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|1st February 2010, 12:54||#16|
Join Date: Mar 2007
Thanked: 19 Times
I was forced to join a startup when i lost my job in Mar 09. This startup is more than 70 employees in strength. I tried to get the employees to understand the importance of having a PF in their salary. however the employees or HR are unwilling to let go of the PF amount from their current salary. The senior mgmt is not putting its foot down and making it mandatory for everyone. I have PF accrued for over 10 yrs and I am being forced to withdraw it for want of better options.
|1st February 2010, 13:23||#17|
Join Date: Jan 2005
Thanked: 13,497 Times
|1st February 2010, 13:29||#18|
Senior - BHPian
Join Date: Jun 2007
Thanked: 142 Times
EPF run by the Employees' Provident Fund Organisation is a statutory requirement.
IF the employer provides equal or better options, the government can exempt an employer from ambit of EPF.
I would vote for teh EPF run by the EPFO, rather than empoyer because -
1. If you contribute for at least 10 years, AND
2. When you complete 50 years;
You get a pension, right now the minimum is Rs. 250/- per month. I work with lower economic strata of employees, and there are persons drawing 4 figure pensions. The pension is also commutable (means you can take a lump sum every N years with a proportional reduction in monthly pension).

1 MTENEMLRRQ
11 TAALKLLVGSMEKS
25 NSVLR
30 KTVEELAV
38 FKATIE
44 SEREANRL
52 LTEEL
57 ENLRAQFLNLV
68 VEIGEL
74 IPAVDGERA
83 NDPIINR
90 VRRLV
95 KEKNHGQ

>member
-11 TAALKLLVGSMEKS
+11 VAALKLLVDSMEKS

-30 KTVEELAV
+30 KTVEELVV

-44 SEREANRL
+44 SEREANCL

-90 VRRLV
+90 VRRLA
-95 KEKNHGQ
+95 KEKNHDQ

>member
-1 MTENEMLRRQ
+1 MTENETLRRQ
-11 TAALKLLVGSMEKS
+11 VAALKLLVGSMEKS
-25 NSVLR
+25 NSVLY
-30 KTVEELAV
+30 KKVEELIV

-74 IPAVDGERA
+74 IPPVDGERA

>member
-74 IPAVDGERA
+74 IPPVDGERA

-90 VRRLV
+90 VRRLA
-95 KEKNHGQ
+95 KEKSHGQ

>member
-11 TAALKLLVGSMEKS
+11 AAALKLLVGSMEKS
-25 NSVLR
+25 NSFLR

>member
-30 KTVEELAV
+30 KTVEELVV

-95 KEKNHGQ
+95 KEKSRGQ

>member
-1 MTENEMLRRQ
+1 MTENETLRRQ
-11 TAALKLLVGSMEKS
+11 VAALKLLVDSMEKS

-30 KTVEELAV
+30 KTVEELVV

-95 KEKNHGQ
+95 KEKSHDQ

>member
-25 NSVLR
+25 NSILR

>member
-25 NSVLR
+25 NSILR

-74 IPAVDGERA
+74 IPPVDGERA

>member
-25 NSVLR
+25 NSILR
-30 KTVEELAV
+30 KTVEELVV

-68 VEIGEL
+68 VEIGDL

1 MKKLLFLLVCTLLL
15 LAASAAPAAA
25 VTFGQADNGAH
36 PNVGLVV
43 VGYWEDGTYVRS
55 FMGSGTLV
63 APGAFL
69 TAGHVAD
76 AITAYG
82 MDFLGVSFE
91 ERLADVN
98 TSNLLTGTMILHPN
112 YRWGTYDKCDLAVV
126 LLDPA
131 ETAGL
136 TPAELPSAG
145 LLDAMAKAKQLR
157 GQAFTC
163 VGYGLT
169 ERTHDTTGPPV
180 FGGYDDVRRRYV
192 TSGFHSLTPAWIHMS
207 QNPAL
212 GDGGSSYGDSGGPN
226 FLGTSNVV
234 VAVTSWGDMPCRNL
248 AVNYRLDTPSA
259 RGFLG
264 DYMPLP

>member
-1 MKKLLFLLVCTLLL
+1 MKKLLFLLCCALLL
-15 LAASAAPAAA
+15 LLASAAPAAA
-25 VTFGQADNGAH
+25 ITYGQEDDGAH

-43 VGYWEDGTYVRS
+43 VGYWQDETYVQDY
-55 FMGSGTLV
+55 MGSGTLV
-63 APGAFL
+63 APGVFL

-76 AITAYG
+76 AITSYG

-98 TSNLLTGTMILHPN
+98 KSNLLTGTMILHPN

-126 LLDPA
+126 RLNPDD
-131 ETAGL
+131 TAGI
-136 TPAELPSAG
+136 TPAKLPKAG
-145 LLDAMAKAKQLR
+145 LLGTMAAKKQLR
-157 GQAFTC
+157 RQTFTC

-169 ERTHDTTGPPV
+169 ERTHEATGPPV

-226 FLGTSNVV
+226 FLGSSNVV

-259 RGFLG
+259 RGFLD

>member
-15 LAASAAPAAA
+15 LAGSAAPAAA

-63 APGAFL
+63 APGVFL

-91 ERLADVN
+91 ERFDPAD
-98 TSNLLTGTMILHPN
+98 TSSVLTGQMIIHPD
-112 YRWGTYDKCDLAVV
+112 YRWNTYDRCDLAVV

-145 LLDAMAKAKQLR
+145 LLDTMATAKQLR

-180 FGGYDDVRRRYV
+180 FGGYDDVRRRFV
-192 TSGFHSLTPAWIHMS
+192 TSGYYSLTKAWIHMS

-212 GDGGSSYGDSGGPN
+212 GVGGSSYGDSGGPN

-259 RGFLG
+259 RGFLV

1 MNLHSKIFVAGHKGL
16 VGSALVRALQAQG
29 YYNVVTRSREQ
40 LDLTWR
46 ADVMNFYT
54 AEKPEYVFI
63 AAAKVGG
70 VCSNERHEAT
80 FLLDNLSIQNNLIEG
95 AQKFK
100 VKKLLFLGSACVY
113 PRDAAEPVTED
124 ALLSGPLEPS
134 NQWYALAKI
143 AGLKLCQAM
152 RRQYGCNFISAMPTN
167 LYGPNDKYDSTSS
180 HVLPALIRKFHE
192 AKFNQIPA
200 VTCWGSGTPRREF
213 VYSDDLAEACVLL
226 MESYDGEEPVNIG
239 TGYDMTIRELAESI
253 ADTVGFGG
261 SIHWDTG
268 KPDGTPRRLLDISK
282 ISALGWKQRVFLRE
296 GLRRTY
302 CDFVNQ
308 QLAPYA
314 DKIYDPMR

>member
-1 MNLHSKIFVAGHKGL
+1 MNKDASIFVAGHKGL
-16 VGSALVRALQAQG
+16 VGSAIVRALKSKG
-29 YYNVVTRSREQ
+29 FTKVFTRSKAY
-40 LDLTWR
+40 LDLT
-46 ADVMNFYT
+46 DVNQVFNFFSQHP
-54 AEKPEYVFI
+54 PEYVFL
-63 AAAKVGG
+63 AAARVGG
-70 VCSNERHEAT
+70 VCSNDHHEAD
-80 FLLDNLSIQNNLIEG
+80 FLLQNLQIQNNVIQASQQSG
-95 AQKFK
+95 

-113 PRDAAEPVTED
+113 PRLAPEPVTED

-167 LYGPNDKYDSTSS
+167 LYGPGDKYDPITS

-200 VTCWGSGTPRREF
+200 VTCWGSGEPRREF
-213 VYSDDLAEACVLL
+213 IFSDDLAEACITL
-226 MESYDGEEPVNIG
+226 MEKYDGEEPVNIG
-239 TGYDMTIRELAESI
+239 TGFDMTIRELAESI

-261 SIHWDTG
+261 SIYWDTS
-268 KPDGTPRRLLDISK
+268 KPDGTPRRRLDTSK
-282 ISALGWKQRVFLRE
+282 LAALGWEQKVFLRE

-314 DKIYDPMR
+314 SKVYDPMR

As a matter of future financial safety, DO NOT OPT OUT OF EPF. You may be a careful safe driver, but you always insure your car. Consider EPF just like your car's insurance.
If you have contributed for 10 years to EPF, DO NOT withdraw the amount. Keep with the EPFO till you are 50, and opt for pension after that age. You continue contributing up to 60 years of age, with proportionate increase in pension. (kpbhat, this is for you).
It is compulsory for all establishments with more 10 employees.
I think the thread starter would be classified as a "Management" staffer and hence the option of not paying the EPF. The 24% reduction in basic is much more than employer's share of EPF contribution. This is very unethical.
Also, any person responsible for employment is criminally liable if the employer does not contribute to EPF.
I am no expert in EPF, and the info above is gleaned from people I interact with, and I frequently depend on EPF papers to test veracity of applications before me (I am in Government service).
Last edited by BaCkSeAtDrIVeR : 1st February 2010 at 13:30.
|1st February 2010, 13:31||#19|
Join Date: May 2004
Thanked: 6,781 Times
I have a feeling the offer will be a consultant/contractor position. To show the take home better you are offered this break up.
|1st February 2010, 13:53||#20|
Senior - BHPian
Join Date: Jun 2004
Location: Navi Mumbai
Thanked: 126 Times
Thanks for all the replies guys, i am sure this will also benefit others.
|1st February 2010, 14:01||#21|
Distinguished - BHPian
Join Date: Feb 2004
Location: Mid West
Thanked: 2,398 Times
@ Samurai - My first company also did not have PF & it was only later that they gave it as an option. Now though it seems they have made it mandatory. The point is there are many companies with strengths of much more(10 times & more) than the 20 employees & still dont give PF.
I dont know how they do it.
|1st February 2010, 14:04||#22|
Senior - BHPian
Join Date: Sep 2008
Thanked: 1,250 Times
Exemptions under the Schemes